A Little Introduction
A few months ago I built Floki, a 35L ultralight backpack. It was the pack of my dreams, and had everything I could have wished for: big comfy straps with water bottle pockets on both sides, a stretchy bottom pocket, an innovative side pocket design, as well as a uniquely striking colour scheme.
Three months have passed and I’ve put Floki through his paces. Despite my wish that I’d never need another backpack again, I was unfortunately wrong. I took Floki well beyond his limits during my time on the Cape Wrath Trail. – He deserves a more considerate owner.
A few bumps and scrapes later, including a tumble down a rocky river, I established that there are a few areas where Floki could be improved:
- The main mesh pocket material is far too lightweight. There are a couple of holes from collisions with rocks.
- The ice axe loop doesn’t hold my ice axe that well, which tends to slip out.
- The Seam Grip didn’t waterproof my bag as well as I’d have liked when taking a dunk in the river Carnoch.
- The side pockets don’t have enough space to fit more than a 1L water bottle. Not ideal for long water carries.
- There are a couple of weak seams that could cause problems with heavier weights
Overall these are things you could certainly live with, and not deal breakers. However, I’m about to embark on the Pacific Crest Trail and I didn’t want to be compromising on such a core bit of kit. I started to draw up some new patterns in Adobe Illustrator and after a bit of scouring material suppliers I found some Dimension Polyant X21, which fitted my needs perfectly. I’m sorry Floki, but I think we’re going to have to move on…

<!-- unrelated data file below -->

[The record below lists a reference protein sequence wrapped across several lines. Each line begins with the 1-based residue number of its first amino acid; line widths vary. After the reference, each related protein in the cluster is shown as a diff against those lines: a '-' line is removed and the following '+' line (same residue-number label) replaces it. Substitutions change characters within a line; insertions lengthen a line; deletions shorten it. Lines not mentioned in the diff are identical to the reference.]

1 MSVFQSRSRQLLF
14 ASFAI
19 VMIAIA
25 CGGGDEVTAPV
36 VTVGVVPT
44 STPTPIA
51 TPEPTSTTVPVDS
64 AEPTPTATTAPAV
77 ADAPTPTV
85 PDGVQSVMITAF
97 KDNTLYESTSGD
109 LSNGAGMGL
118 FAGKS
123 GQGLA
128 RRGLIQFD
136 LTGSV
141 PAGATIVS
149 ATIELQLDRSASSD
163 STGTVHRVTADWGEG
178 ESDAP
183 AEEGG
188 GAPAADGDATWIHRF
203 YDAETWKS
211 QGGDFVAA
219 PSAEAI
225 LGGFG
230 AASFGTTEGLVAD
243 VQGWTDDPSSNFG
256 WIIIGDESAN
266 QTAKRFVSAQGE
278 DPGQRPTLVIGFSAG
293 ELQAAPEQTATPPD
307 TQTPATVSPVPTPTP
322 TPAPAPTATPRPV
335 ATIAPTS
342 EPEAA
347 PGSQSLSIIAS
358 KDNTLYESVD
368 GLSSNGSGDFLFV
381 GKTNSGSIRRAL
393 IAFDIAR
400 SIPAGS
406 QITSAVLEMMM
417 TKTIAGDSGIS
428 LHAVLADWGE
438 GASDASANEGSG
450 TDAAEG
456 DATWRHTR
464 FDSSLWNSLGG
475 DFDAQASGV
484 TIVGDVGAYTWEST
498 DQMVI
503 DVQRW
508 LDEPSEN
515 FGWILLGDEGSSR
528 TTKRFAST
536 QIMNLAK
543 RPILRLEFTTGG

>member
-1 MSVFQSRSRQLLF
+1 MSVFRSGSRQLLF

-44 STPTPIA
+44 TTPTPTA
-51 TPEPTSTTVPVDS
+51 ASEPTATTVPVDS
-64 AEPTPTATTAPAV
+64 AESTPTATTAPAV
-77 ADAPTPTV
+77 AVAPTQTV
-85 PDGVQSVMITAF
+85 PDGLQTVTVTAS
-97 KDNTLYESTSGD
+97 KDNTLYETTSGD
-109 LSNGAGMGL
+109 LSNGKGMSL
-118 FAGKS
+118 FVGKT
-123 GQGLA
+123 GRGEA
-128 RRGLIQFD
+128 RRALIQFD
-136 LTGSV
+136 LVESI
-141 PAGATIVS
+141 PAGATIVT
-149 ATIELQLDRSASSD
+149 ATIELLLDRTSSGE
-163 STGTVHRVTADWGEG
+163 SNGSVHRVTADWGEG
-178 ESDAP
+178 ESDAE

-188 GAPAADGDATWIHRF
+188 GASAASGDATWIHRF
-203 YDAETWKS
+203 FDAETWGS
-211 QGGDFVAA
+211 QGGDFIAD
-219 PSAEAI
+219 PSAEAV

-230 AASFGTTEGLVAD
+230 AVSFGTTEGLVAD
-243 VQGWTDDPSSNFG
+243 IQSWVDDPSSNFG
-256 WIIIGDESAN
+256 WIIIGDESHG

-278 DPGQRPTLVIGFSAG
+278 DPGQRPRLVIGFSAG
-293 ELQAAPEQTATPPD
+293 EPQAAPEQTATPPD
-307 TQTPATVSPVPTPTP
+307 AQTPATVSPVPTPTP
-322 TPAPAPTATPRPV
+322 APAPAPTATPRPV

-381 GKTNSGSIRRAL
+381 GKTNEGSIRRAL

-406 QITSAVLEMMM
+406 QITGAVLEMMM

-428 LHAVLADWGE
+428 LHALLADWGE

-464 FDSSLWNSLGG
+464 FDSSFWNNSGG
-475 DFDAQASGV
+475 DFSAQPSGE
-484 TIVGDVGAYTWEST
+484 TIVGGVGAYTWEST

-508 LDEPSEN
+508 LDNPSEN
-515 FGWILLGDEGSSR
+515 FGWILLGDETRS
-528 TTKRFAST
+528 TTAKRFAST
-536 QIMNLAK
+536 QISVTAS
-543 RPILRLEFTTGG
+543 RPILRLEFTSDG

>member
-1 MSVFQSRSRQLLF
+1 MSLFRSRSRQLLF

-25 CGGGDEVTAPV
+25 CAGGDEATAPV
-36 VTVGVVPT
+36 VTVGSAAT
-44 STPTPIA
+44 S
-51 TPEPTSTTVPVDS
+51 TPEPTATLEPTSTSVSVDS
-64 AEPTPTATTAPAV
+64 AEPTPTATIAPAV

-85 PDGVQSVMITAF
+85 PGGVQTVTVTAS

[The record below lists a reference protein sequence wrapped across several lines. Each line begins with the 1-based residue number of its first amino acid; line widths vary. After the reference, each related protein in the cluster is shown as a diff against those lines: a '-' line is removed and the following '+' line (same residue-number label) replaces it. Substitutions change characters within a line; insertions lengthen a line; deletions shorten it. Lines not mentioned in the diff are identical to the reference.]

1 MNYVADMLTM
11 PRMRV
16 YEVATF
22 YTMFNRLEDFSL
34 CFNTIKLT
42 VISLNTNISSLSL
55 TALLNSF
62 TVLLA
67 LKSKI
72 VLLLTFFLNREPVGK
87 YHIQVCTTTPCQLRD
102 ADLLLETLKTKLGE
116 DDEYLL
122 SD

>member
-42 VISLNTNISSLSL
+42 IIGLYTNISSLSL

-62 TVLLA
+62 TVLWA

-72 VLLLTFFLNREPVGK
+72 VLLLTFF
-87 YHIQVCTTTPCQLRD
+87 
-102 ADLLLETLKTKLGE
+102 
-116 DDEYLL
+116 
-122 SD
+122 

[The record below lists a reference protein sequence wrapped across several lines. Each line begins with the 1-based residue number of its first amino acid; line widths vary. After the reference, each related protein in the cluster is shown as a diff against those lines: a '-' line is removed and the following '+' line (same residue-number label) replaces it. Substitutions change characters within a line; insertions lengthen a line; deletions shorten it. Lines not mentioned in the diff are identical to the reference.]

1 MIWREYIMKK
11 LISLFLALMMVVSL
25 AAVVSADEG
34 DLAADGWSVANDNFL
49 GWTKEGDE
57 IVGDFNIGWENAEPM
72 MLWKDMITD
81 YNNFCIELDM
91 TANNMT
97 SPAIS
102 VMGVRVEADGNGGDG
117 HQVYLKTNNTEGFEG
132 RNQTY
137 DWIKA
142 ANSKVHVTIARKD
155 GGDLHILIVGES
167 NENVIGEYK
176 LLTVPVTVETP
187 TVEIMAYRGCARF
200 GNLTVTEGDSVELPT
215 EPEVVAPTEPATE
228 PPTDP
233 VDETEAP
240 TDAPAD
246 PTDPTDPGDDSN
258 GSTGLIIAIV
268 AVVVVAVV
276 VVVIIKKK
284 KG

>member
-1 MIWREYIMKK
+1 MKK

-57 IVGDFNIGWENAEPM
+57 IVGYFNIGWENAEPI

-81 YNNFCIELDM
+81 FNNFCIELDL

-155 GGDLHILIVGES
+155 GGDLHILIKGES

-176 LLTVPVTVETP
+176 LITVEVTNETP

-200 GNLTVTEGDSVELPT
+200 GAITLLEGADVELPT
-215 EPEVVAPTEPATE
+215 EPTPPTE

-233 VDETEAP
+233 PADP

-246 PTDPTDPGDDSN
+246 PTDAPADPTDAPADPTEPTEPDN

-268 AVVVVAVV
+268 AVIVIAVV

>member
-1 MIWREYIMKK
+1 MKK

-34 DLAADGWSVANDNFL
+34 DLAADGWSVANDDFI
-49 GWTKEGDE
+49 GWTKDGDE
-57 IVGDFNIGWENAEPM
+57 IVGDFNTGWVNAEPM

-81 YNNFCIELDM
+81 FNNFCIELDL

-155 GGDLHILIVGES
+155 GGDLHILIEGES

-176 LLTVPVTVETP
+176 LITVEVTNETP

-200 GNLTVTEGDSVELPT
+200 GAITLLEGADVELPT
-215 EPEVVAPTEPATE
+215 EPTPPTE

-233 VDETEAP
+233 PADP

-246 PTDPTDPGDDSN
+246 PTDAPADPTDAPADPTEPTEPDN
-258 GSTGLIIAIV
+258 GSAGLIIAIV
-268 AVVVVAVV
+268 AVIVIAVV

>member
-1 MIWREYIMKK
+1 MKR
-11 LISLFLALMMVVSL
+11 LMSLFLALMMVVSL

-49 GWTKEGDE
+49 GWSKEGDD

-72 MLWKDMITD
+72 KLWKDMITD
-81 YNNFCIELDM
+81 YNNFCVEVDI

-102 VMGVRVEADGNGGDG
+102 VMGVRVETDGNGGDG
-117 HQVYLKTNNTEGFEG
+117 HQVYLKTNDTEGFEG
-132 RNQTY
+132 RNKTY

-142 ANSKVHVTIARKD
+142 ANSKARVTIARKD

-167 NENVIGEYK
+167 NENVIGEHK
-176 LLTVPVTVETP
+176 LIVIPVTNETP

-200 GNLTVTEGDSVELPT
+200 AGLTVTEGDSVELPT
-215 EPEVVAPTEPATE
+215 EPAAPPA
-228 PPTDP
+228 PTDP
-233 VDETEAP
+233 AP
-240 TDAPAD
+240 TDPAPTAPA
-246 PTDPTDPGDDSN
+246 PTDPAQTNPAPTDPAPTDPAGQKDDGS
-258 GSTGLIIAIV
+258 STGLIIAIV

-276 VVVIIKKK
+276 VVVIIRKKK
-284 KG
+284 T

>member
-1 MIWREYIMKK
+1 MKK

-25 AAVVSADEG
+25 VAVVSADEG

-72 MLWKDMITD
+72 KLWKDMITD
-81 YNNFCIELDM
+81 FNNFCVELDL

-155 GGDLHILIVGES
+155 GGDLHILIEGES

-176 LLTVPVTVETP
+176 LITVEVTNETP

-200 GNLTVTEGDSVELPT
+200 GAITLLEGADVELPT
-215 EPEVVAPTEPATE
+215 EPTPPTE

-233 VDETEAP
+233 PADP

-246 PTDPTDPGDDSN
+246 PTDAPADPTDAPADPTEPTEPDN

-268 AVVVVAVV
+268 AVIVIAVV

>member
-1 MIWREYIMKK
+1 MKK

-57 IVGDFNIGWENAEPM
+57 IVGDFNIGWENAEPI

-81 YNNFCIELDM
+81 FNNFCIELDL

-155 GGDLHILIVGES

The Side Pockets
One of the biggest areas of redesign were the side pockets. These are now much bigger, with a mesh bottom. There’s an elasticated cord to clinch the opening shut, or secure bottles around the neck. These new pockets fit two 1L bottles on either side. That equates to 4L on the side pockets, a vast improvement. I was also more careful with detailing on this build, and made sure that every sew line counted. I used the Dyneema Gridstop pattern where possible to hide stitch lines.
I was overall very happy with the straps on Floki, and they fit me very well. I made only minor adjustments in this area, including giving them more cordage for larger puffy jackets.
This pack is seam taped. I used a combination of a 3 layer laminate tape and your usual transparent seam tape. The 3 layer tape was used on the VX21 panels, and transparent tape on the X21 and Dyneema Gridstop panels. Fingers crossed this keeps my belongings dry.
Felling The Seams
This is by far the hardest part of making a backpack (the final seam) and I took a picture of this part of the build. It’s simply horrible and you have to be very precise with these seams too, since they’re visible on the outside of the pack, and are crucial to structural support.
Once the seam felling was over, I just had to finish off the roll top of the bag, seal the main stitch lines, turn it inside out, and voila! Here’s the pack fully packed. This is a small iteration over my last pack, but I’m really pleased with the little improvements that put confidence in this pack lasting for many miles.
Thanks for reading,